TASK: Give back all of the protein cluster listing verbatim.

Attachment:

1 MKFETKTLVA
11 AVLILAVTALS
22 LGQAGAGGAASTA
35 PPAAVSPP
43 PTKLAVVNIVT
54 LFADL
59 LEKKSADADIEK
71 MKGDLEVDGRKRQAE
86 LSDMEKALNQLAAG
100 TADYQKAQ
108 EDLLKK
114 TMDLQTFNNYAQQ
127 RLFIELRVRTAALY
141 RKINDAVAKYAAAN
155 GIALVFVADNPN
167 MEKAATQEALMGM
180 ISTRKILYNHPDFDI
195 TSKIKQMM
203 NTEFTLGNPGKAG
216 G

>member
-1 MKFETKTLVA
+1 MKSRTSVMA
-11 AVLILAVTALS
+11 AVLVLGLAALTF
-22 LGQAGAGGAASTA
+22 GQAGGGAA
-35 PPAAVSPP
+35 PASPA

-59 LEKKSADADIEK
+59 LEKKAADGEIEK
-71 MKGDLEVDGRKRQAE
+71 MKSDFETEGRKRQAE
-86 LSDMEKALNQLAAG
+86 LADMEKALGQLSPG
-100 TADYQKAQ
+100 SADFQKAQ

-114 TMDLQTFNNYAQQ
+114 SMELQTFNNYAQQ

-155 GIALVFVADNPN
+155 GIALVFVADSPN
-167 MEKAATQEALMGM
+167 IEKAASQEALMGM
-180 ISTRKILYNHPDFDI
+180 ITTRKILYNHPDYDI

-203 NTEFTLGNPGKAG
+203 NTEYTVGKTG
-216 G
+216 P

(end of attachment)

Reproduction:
1 MKFETKTLVA
11 AVLILAVTALS
22 LGQAGAGGAASTA
35 PPAAVSPP
43 PTKLAVVNIVT
54 LFADL
59 LEKKSADADIEK
71 MKGDLEVDGRKRQAE
86 LSDMEKALNQLAAG
100 TADYQKAQ
108 EDLLKK
114 TMDLQTFNNYAQQ
127 RLFIELRVRTAALY
141 RKINDAVAKYAAAN
155 GIALVFVADNPN
167 MEKAATQEALMGM
180 ISTRKILYNHPDFDI
195 TSKIKQMM
203 NTEFTLGNPGKAG
216 G

>member
-1 MKFETKTLVA
+1 MKSRTSVMA
-11 AVLILAVTALS
+11 AVLVLGLAALTF
-22 LGQAGAGGAASTA
+22 GQAGGGAA
-35 PPAAVSPP
+35 PASPA

-59 LEKKSADADIEK
+59 LEKKAADGEIEK
-71 MKGDLEVDGRKRQAE
+71 MKSDFETEGRKRQAE
-86 LSDMEKALNQLAAG
+86 LADMEKALGQLSPG
-100 TADYQKAQ
+100 SADFQKAQ

-114 TMDLQTFNNYAQQ
+114 SMELQTFNNYAQQ

-155 GIALVFVADNPN
+155 GIALVFVADSPN
-167 MEKAATQEALMGM
+167 IEKAASQEALMGM
-180 ISTRKILYNHPDFDI
+180 ITTRKILYNHPDYDI

-203 NTEFTLGNPGKAG
+203 NTEYTVGKTG
-216 G
+216 P